What’s wrong with my liver?! What is this Gilbert’s Syndrome?!
A French Dr Gilbert discovered Gilbert’s Syndrome in the early 1900’s and so it was named after him. There’s a technical name for it too : ‘Unconjugated hyperbilirubinaemia’, but that just describes how it works in medical words.
You have Gilbert’s Syndrome because you have a gene that is different from most people’s (mutated). The gene is called: uridine-diphosphate – glucuronosyltransferase, which which means you’ve got less of the enzyme (called UGT for short) that is linked to it. An enzyme is a chemical substance in your body that causes a chemical reaction to happen. Because you have less of this UGT stuff your body works slightly differently from most people’s. Ta da ! Gilbert’s Syndrome symptoms! Here are some of the Gilbert’s Syndrome symptoms you might recognise:
Gilbert’s Syndrome and Jaundice –
Red blood cells release ‘bilirubin’ into the bloodstream, which the liver should pick up and convert to bile, and then flush from the body. In Gilbert’s Syndrome, without the enzyme needed to do this properly, the bilirubin builds up and and can make you look yellow. It’s also key in diagnosing Gilbert’s Syndrome, through blood tests which identify fluctuating levels of bilirubin in the blood. Gilbert’s Syndrome is also known by this symptom as Unconjugated hyperbilirubinaemia.
Gilbert’s Syndrome and toxins –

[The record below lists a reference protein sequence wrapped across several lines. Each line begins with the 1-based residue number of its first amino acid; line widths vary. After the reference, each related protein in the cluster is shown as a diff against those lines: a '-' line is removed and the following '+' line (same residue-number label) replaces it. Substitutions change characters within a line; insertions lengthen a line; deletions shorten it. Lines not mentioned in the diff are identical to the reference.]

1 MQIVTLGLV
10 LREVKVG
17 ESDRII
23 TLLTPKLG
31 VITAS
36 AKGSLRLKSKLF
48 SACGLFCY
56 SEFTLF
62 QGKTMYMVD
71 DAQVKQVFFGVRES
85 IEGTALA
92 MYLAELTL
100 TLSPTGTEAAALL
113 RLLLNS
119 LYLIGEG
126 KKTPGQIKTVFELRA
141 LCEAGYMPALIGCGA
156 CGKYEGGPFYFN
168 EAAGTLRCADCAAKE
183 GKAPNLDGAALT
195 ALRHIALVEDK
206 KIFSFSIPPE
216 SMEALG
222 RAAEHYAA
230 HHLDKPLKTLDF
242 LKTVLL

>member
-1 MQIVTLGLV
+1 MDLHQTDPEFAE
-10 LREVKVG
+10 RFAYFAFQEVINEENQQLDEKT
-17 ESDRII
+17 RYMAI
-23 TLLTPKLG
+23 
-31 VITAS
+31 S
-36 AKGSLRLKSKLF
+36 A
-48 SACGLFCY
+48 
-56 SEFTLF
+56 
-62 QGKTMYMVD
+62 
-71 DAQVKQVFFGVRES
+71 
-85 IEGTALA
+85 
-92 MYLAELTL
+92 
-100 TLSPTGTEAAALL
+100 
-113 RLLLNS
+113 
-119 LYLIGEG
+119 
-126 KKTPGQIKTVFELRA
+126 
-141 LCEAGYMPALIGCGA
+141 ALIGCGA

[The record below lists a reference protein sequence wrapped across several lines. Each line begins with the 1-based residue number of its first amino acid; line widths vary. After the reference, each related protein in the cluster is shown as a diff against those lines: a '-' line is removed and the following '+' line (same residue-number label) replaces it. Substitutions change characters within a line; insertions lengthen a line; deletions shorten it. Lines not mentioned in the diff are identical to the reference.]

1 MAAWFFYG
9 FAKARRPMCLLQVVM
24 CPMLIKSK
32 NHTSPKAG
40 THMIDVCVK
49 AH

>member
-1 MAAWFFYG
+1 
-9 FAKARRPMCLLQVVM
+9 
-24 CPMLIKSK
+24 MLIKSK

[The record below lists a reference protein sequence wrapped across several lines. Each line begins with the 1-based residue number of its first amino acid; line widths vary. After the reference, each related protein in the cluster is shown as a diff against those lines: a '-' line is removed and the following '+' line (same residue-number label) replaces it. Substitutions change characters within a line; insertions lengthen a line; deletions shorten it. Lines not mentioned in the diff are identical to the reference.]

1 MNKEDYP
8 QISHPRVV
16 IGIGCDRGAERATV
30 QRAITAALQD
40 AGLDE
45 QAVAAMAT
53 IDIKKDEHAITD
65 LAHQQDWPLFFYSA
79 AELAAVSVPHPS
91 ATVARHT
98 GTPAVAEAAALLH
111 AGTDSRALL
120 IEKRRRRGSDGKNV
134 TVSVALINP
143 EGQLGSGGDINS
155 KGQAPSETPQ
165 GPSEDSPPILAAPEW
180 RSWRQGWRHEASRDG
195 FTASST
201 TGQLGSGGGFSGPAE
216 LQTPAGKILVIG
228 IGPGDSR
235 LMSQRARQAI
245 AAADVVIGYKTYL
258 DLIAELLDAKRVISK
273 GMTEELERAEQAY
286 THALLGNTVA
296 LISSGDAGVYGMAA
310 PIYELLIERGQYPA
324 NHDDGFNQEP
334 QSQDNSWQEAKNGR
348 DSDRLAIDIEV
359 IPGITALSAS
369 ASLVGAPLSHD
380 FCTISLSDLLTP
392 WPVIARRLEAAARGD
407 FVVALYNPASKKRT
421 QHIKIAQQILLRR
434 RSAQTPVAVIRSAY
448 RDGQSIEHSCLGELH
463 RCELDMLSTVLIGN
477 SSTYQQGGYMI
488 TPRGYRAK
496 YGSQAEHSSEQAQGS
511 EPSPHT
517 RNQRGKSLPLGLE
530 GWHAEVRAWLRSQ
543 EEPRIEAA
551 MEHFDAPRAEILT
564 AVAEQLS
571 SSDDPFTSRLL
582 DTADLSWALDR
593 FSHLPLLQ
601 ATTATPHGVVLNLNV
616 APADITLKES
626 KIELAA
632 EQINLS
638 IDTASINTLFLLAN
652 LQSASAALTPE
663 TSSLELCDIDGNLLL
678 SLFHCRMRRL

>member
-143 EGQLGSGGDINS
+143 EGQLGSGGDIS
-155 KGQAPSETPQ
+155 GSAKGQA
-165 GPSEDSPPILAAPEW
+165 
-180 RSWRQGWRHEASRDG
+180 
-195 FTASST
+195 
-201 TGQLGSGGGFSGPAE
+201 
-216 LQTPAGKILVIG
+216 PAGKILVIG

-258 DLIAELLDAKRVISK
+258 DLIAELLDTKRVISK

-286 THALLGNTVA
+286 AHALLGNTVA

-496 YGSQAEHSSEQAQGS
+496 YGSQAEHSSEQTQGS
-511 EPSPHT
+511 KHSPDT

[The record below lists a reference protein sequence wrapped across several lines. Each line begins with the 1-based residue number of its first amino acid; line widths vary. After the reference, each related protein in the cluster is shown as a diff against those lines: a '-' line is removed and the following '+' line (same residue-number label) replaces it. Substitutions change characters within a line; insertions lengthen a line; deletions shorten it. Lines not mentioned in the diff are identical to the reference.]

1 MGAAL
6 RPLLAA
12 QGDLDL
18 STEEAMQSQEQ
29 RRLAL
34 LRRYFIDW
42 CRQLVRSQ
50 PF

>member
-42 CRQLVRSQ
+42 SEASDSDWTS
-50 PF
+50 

Parts of the liver, called the ‘Phase II’ pathways, process certain toxins, for example: pollution; chemical fumes; and chemicals in some drugs. This process, called glucuronidation, has been reported to be 31% slower in the typical person with Gilbert’s Syndrome. Numerous studies have shown various drugs are processed less well by people with Gilbert’s Syndrome.
Many of the resulting symptoms of our liver’s reduced ability to do the cleaning it’s designed to – jaundice, nausea, fatigue, shakiness, bowel complaints, vomiting, ‘brain-fog’ or difficulty concentrating, are experienced in varying degrees by those with Gilbert’s Syndrome.
Doing some particular things may make these symptoms worse, by placing extra stress on your liver. Missing meals, lack of sleep, vigorous exercise, illness and stress can all bring on the symptoms.
Most important in keeping your liver working as well as possible is keeping your blood sugar level stable. This is because the enzyme we don’t have much of uses sugar to help get rid of the toxins it is supposed to deal with. We can also fool the liver into making more of the enzyme by eating certain foods and diet and Gilbert’s Syndrome is important in managing your symptoms.